FTC wants to beef up consumer privacy standards

Federal Trade Commission chairman Jon Leibowitz testified before Congress this month, calling his agency's new privacy framework a "decisive moment" for consumer privacy. In March, the FTC unveiled the final version of a report it has worked on since releasing an early public draft in December 2010.

The report impacts credit card issuers, technology companies, and any other businesses that handle consumer data. Leibowitz told lawmakers that the FTC's report and underlying policy recommendations hinge on three main areas: privacy by design, simplified choice and greater transparency.

  1. "Privacy by Design" - Companies that intend to handle more than 5,000 consumer records must build privacy protections into their products from the beginning, according to the FTC report.
  2. "Simplified Choice" - In addition to offering service-specific "do not track" mechanisms, companies must adhere to industry standard tracking preference tools, like those included in modern web browsers.
  3. "Greater Transparency" - The FTC called on companies to provide consumers access to the information collected about them, with clear disclosure about how companies gather and use the data.

"Do Not Track" movement gains momentum

The December 2010 draft report inspired discussions of a comprehensive "do not track" system, enabling consumers to opt out of online advertising tracking using clear, browser-based tools. In his testimony, Leibowitz praised Microsoft, Mozilla, Apple and Google for implementing the agency's recommendations in the latest versions of their web-browsing applications. Leibowitz cited recent enforcement actions against RockYou and UPromise as examples of how the FTC intends to prosecute firms that fail to ensure consumer privacy.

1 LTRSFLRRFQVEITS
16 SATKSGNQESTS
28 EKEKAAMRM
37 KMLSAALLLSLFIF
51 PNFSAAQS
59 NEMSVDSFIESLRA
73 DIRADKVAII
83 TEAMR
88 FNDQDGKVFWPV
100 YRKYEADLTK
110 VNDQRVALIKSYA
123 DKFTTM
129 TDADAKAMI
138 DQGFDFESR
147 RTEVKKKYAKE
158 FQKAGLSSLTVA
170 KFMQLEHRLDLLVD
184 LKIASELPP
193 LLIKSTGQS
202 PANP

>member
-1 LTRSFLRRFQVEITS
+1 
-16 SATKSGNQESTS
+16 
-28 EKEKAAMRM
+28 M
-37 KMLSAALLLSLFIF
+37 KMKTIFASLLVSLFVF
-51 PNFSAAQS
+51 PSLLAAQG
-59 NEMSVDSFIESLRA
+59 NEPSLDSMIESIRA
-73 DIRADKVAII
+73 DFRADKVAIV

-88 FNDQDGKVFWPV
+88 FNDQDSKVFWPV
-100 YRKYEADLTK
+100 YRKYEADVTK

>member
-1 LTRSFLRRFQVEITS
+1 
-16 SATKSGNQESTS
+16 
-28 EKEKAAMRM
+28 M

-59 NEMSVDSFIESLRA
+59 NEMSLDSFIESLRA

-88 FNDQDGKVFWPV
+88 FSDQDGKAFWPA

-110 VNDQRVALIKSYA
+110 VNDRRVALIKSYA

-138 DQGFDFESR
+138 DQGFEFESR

Leibowitz also told lawmakers that the FTC would pay closer attention to the actions of third-party data brokers. These companies, including major credit reporting agencies, have licensed information from online platform operators and advertisers that could eventually match up with consumer credit reports, credit card purchase histories, or location data. Available for download from the agency's website, the FTC report calls upon data brokers to disclose how they collect and use consumer information.